VE Griffith 00:01:12   No, that’s that’s my next big project. Um, there go, yeah, the, the urban fantasy is gonna be the, is gonna be the published, um, the published book and hopefully it’s gonna be at least a trilogy. 

Miss Catherine 00:01:28   That’s good. So big question. Are you a answer, a plotter or both. 

VE Griffith 00:01:34   I’m somewhere in between <laugh> what I’m finding works well, is I map out sort of what the big scenes are, in the high points, and the low points that I have to hit and then put them into order or into some order, and then pants my way through ’em to see where, you know, how basically to see how it writes. And that seems to be working pretty well for me. 

Miss Catherine 00:01:59   Good for you. <laugh> Uh, you plotters are important to the world.  I suppose. 

VE Griffith 00:02:07   I don’t understand you pantsers. It’s just…it…it just…it scares me to go into something like that. You know, a hundred thousand word novel without any kind of plan.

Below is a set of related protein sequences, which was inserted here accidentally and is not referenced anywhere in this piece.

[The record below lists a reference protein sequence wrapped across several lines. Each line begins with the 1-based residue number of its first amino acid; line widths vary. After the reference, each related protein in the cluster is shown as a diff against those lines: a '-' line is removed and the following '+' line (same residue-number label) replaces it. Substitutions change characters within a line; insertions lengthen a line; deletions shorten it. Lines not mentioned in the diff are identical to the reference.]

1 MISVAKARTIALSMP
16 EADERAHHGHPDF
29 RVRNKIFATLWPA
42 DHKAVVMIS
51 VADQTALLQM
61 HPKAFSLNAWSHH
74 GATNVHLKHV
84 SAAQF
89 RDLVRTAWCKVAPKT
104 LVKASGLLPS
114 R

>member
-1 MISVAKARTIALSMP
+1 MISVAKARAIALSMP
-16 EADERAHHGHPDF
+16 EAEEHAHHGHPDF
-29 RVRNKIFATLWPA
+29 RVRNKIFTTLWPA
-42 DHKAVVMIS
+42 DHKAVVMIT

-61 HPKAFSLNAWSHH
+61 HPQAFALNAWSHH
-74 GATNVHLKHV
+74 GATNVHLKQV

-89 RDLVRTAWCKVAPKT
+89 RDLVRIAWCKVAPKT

Miss Catherine 00:02:18   Well, we’ve had this discussion before, but you’re also someone who uses Scrivener. So, like, I really don’t understand Scrivener and plotters. <laugh> 

VE Griffith 00:02:28   I don’t understand Google docs and pantsers. It’s, you know, it is what it is. <laugh> it takes all kinds, I suppose. 

Miss Catherine 00:02:36   It does. All right. What kind of themes do you like to put into your writing? Or would you say surrounds your writing?

VE Griffith 00:02:44   Right now? I’m looking at themes surrounding economic justice. 

Miss Catherine 00:02:49   Ooh. 

VE Griffith 00:02:51   Yeah. And it’s, in some ways it’s a reflection of my own political beliefs, which I think that a lot of people inject themselves into their writing but, uh, that’s, that’s kind of what I’m looking at. It’s like, what would, what would a dystopian world look like in 50 years from now from an economic standpoint? 

Miss Catherine 00:03:14   That’s really cool. Scary, but also cool. <laugh> All right. So, we know how you got into writing. What about editing? What made you, you know, decide editing was your thing.